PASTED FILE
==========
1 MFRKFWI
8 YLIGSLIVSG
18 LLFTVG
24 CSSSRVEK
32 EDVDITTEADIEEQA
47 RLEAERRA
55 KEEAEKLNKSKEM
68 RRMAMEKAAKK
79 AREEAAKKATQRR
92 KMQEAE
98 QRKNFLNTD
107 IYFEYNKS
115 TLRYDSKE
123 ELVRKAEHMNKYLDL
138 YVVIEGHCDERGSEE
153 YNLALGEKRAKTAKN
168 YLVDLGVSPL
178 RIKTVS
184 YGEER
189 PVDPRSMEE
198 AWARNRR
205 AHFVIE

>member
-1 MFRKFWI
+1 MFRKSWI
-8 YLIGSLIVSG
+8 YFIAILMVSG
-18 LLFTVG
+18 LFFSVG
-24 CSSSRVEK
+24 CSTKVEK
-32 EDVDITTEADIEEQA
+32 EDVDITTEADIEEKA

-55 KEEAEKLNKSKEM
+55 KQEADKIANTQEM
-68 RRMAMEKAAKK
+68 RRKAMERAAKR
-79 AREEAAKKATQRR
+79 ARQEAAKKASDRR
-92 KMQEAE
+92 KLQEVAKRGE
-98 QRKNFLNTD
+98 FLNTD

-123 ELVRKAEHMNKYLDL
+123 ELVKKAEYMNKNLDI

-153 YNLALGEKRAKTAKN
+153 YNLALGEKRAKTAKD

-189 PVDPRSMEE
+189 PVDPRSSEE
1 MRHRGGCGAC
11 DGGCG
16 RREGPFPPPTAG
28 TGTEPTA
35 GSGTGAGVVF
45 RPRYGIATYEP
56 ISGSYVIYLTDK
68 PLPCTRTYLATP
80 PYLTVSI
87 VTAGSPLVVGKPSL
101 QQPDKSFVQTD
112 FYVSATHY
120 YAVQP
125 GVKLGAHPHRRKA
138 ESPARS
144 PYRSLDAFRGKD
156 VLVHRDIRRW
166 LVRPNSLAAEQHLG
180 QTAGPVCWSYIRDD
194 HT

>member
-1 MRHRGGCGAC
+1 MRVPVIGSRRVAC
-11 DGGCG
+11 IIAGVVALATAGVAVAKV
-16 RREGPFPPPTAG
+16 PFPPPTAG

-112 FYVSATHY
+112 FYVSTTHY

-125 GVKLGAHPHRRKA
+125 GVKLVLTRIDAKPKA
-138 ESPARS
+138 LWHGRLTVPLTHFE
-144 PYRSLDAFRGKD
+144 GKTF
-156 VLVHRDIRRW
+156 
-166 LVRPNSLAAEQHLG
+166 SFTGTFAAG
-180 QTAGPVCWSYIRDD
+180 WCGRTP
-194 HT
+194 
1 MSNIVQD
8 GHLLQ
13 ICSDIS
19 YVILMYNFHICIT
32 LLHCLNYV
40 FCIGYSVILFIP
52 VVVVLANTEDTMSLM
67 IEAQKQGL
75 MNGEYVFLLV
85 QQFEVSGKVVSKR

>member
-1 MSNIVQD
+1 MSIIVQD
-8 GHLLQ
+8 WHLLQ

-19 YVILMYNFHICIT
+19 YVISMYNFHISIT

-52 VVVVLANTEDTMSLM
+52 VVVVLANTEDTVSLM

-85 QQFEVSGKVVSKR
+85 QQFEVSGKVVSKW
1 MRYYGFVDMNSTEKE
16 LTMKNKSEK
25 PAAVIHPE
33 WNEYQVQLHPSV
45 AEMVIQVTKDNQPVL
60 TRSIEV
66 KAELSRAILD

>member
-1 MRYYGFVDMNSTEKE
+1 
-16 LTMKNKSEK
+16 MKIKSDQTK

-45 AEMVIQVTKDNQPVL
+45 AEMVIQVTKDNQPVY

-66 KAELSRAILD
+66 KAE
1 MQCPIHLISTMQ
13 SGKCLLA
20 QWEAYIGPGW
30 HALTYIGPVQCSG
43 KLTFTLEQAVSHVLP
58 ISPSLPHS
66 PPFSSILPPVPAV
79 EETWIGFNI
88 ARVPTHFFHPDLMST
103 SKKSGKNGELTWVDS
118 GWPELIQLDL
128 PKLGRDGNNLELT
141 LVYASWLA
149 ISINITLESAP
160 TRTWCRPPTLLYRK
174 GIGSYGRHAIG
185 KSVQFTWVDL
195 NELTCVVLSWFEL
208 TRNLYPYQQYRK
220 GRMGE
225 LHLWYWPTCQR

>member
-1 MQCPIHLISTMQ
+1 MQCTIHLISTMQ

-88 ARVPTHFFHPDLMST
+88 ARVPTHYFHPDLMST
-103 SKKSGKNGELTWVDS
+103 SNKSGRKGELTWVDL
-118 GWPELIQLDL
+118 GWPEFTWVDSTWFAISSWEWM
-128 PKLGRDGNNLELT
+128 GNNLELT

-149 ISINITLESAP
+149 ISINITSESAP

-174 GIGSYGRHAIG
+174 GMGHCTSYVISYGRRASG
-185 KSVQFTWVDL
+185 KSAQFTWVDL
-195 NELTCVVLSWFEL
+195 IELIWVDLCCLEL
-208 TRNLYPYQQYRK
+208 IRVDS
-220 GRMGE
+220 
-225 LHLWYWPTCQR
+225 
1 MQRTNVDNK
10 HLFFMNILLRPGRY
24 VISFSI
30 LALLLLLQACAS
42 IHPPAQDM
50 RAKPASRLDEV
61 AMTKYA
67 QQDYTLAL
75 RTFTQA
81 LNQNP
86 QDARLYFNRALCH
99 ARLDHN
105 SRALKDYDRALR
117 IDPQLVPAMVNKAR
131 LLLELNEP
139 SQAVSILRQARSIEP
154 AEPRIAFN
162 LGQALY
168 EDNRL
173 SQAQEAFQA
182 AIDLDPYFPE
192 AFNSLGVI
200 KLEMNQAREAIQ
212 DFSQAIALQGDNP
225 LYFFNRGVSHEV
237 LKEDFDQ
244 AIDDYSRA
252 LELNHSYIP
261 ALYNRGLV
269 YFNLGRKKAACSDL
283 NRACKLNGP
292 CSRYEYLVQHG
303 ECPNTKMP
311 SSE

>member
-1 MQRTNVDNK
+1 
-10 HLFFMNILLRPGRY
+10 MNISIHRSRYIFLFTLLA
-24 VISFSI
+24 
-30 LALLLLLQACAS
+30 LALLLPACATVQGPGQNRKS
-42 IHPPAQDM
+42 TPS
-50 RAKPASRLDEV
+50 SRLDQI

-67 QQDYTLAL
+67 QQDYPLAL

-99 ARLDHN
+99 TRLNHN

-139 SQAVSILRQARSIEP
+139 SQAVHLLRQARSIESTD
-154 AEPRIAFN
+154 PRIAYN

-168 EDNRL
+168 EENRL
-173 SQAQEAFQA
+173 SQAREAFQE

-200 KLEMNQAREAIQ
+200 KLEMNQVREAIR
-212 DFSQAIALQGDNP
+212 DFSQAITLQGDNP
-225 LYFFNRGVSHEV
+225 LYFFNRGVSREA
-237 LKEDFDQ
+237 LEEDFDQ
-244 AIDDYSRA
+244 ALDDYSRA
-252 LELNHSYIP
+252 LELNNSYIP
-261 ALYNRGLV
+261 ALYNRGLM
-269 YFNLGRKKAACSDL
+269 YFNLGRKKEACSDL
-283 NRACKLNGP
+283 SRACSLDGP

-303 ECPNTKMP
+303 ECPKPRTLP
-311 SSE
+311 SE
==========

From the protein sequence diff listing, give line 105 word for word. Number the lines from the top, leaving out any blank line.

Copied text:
+1 MSIIVQD